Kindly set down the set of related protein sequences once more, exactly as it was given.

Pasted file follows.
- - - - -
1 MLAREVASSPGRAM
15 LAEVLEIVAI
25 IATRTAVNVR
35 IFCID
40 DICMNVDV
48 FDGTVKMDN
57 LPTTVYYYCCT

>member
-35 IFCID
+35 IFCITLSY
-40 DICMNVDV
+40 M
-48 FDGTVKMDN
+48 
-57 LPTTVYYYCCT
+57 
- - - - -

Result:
1 MLAREVASSPGRAM
15 LAEVLEIVAI
25 IATRTAVNVR
35 IFCID
40 DICMNVDV
48 FDGTVKMDN
57 LPTTVYYYCCT

>member
-35 IFCID
+35 IFCITLSY
-40 DICMNVDV
+40 M
-48 FDGTVKMDN
+48 
-57 LPTTVYYYCCT
+57 